Theodore Dalrymple quips that “’Do you care about the health of the planet?’ is a question not quite in the class of ‘Have you stopped beating your wife yet?,’ but it is approaching it:”
Some questions are asked in a spirit of inquiry, to obtain answers, but others are asked to intimidate or badger or coerce agreement with a point of view and establish the irreproachable virtue of the persons who ask them. I received such a question by email the other day from the Lancet, one of the most important medical journals in the world. Addressing me by my first name (already sufficient to irritate me), it asked me, “Do you care about the health of our planet?”
Frankly, the answer is that I don’t. Planets, unlike dogs, are not the kind of thing I can feel affection or concern for. My bank account occupies my mind more than the health of the planet. I am not even sure that planets can be healthy or unhealthy, any more than they can be witty or self-effacing. To call a planet healthy is to make what philosophers used to call a category mistake. This is not to say that I wish the earth any harm; on the contrary. Indeed, in a multiple-choice examination, I might even tick the box for wishing the world well rather than ill, at least if I had any reason for wanting to pass.
Of course, the people asking the question care about their bank balance far more than “saving the planet” themselves. NBC runs periodic “Green Weeks” urging individual viewers to turn all their their lights off, but they can’t quite seem to turn away the revenues from NASCAR and the NFL. As with CBS’s original leftwing naif Walter Cronkite going all-in on “Earth Day” in 1970, Scott Pelley, his latest replacement as the network’s nightly newsreader, smears global warming skeptics as Holocaust deniers and approvingly chats up the Obama-funded Tesla, yet CBS’s cable sports channel happily runs programming devoted to gas-guzzling muscle cars. (Really bitchin’ gas-guzzling muscle cars, too. Perfect for Iowahawk’s next Earth Week Cruise-In, to celebrate, as he likes to say in his own inimitable style, “Mother Earth — the Ultimate MILF®!”)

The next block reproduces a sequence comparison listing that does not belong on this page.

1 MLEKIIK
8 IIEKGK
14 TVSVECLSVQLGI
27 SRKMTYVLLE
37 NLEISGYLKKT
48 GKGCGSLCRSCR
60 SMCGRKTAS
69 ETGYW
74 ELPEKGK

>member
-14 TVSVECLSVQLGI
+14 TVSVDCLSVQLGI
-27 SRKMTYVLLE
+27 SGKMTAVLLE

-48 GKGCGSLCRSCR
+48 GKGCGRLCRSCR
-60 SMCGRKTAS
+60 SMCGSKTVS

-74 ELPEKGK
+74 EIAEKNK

If either of these networks actually believed the “we only have five years to save the planet” rhetoric that radical environmentalists have been continually insisting since 1970, they would pull their financial backing from all of these shows, and begin scheduling programming, a la the 15-minutes into the future doomed Australia depicted in Nevil Shute’s On the Beach (and Stanley Kramer’s 1959 film adaptation) that prepared the nation for the holocaust to come.
To paraphrase Glenn Reynolds just slightly, I might be more willing to consider thinking of global warming as a crisis, when and if the people who tell me it’s a crisis begin to act like it’s one themselves, first. Don’t tell me to change or cut back on my lifestyle, until I first see very visible and dramatic proof that you’ve reduced yours.